Creation has always been a big theme throughout most of Hickman’s work. The very first arc of Avengers dealt with creation on a planetary-scale, dealing with Ex Nihilo’s origin bombs. But to create, one must destroy something else. The young and new will always supersede the old (well, it should, but this is Big 2 comics after all). It’s a natural order. Everything dies, because it must.
The Illusive Story
A common criticism I’ve heard throughout Hickman’s time on Avengers/New Avengers has been that his story is too vague, too big, too unfocused. And honestly, I like that it wasn’t a straightforward book. It wasn’t a book that was going to hold your hand. It was a book that was going to challenge you to figure out answers, make theories, make assumptions and have those assumptions ruled out.
Again, like Dark Souls.
If you just rush through the game without true exploration, then you’re going to think the game has no story. It’s through not only exploration of the world, the desire to go off the beaten path, but the examination of the story text that comes with every item you acquire that paints the world of Lordran. It helps you understand the tragedy that befell New Londo, the reasons behind the Chaos Witch Quelaag trying to kill you. In fact, the context behind many of the enemies you face makes them very sympathetic.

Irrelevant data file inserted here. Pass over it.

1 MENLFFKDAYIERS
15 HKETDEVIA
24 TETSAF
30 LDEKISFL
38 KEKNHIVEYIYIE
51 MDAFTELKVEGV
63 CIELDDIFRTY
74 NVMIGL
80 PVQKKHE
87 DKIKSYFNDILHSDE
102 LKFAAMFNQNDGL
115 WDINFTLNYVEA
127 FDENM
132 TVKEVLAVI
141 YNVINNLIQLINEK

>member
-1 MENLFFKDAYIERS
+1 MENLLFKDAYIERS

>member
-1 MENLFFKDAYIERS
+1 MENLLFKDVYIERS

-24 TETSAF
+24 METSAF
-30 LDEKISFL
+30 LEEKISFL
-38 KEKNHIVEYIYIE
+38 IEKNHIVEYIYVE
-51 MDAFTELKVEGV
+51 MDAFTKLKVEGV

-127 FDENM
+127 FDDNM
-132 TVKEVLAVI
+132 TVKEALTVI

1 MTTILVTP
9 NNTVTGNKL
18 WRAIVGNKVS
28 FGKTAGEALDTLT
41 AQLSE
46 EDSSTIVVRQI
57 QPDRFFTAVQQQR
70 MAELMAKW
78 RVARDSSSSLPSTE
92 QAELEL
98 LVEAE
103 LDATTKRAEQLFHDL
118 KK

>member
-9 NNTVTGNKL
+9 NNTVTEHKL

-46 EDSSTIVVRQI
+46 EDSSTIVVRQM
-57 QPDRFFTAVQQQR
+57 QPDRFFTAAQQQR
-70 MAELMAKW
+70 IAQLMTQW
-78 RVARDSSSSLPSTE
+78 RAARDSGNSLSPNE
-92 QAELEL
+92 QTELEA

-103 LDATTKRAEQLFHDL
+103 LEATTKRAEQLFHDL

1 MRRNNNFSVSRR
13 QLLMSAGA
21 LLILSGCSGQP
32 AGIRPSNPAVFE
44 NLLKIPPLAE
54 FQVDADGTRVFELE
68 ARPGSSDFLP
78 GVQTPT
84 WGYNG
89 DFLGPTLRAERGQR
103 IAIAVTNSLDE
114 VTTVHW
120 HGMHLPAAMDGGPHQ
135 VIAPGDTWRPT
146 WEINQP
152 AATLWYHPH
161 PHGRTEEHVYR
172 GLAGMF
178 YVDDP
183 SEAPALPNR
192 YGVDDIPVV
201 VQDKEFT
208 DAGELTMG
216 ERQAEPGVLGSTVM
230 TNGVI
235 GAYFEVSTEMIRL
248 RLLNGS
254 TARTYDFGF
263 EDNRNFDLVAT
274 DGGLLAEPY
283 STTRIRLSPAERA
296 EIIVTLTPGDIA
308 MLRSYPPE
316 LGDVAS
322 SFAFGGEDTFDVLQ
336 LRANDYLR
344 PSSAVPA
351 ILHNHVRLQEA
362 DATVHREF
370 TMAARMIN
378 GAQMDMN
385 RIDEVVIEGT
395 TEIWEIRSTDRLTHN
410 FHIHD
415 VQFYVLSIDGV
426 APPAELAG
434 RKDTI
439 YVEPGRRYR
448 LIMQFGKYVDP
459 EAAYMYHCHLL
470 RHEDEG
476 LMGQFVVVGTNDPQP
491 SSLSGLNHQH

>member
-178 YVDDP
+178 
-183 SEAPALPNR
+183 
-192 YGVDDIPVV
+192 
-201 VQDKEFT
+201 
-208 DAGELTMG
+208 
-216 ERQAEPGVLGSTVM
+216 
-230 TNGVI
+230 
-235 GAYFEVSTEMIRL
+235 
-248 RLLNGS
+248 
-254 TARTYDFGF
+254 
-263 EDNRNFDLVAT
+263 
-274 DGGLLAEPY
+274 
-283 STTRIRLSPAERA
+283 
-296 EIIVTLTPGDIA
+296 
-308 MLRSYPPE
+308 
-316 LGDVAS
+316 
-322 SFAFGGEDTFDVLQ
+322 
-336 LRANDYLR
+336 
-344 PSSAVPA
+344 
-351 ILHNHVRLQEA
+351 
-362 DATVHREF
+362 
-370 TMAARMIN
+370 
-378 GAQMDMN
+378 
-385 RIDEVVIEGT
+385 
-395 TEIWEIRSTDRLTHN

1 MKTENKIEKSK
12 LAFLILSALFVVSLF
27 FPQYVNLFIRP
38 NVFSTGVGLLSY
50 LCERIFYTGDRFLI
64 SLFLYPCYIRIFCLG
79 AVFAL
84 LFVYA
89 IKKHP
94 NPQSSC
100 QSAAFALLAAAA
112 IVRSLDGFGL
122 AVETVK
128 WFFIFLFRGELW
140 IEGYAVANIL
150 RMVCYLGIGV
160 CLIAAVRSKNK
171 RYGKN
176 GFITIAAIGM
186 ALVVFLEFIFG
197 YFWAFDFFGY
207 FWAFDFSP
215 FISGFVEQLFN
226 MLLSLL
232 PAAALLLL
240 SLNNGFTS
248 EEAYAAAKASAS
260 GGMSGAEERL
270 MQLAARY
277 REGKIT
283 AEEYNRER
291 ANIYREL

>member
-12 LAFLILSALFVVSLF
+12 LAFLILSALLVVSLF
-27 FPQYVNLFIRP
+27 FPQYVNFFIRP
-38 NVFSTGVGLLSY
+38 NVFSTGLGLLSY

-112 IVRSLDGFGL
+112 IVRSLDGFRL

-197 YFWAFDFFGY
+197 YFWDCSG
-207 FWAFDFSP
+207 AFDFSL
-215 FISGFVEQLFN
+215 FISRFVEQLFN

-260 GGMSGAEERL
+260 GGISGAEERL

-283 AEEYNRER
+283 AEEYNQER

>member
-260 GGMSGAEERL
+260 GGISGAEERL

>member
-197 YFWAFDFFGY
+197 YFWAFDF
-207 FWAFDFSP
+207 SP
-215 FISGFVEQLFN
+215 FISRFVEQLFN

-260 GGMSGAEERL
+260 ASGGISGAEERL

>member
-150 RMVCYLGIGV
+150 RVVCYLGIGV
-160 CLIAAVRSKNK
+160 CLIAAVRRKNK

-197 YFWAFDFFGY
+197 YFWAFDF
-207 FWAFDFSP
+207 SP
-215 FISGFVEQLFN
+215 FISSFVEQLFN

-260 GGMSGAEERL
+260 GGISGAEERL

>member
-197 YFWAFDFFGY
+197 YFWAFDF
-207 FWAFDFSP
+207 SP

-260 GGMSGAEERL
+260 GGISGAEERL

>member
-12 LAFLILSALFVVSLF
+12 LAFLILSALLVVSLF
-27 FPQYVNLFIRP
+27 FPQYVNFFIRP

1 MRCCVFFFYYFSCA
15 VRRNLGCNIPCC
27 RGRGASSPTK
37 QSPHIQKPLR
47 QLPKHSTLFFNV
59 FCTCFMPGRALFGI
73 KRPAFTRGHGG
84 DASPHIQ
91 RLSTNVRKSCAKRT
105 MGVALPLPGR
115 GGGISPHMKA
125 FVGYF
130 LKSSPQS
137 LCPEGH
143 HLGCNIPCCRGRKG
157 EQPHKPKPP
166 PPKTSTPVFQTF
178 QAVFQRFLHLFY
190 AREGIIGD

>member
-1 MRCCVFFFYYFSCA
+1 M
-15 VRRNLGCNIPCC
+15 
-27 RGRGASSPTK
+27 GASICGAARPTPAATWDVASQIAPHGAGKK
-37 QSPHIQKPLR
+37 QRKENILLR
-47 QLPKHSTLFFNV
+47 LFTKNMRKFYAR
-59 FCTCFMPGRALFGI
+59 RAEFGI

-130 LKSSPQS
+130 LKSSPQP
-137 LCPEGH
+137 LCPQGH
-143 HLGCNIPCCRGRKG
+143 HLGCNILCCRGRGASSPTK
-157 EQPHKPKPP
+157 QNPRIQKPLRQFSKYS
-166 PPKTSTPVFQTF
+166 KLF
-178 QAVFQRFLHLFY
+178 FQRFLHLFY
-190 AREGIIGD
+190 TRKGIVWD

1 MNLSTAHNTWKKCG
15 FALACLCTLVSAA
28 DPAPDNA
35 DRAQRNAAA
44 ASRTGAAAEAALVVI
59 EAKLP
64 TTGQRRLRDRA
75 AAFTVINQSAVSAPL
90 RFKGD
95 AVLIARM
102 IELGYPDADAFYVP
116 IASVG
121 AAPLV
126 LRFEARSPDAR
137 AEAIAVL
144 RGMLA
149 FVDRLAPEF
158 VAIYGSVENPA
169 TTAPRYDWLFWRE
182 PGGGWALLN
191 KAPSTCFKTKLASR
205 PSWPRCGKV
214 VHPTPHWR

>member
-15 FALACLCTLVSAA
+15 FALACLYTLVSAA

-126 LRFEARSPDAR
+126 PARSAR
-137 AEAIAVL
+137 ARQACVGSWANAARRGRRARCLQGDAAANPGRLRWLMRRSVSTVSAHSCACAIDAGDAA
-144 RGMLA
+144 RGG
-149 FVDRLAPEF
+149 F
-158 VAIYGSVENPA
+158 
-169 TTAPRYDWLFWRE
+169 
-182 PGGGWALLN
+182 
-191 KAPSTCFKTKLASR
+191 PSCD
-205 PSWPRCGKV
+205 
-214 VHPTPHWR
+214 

That keeping of the motivational context hidden brings up another criticism I hear about Hickman’s work: That it’s too cold. Too devoid of character. I’d argue that, like Dark Souls, it’s much more subtle about its characterization. It’s not going to devolve three or four pages of characters telling the reader how they feel (which is a fine, but different, way of storytelling). Rather, the changes we see over time with characters, especially Namor and T’Challa, show the character development.
The Illuminated Ones
Let’s go back to Gwyn for a bit.
Gwyn, the Lord of Sunlight. The King of Anor Londo. The God who defeated the Everlasting Dragons and heralded in the Age of Fire, the Age of his power. But as I’ve said: all things end. After millennia, the First Flame that gave he and his fellow Lords their power began to fade. With the knowledge of the coming Dark, Gwyn would do everything in his power to feed the Flame to prevent this catastrophic change in status quo. He would end up sacrificing his people (the Flooding of New Londo), his Knights, his family. Until finally, Gwyn sacrificed himself, linking himself to the First Flame to keep it lit. To keep the last, paltry embers of the Age of Fire alight against the coming Age of Dark, the Age of Man, the creatures he feared. Thus, did the Lord of Sunlight become the Lord of Cinders.